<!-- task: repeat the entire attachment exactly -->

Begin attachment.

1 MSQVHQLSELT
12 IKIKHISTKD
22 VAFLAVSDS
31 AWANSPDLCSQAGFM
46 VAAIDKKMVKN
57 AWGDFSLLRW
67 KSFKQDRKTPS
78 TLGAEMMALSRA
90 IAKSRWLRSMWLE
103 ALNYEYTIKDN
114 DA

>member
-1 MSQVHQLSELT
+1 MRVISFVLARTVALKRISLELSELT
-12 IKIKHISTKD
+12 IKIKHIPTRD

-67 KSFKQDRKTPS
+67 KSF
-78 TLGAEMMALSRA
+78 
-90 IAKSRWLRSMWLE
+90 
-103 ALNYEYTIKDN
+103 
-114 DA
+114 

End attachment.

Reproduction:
1 MSQVHQLSELT
12 IKIKHISTKD
22 VAFLAVSDS
31 AWANSPDLCSQAGFM
46 VAAIDKKMVKN
57 AWGDFSLLRW
67 KSFKQDRKTPS
78 TLGAEMMALSRA
90 IAKSRWLRSMWLE
103 ALNYEYTIKDN
114 DA

>member
-1 MSQVHQLSELT
+1 MRVISFVLARTVALKRISLELSELT
-12 IKIKHISTKD
+12 IKIKHIPTRD

-67 KSFKQDRKTPS
+67 KSF
-78 TLGAEMMALSRA
+78 
-90 IAKSRWLRSMWLE
+90 
-103 ALNYEYTIKDN
+103 
-114 DA
+114 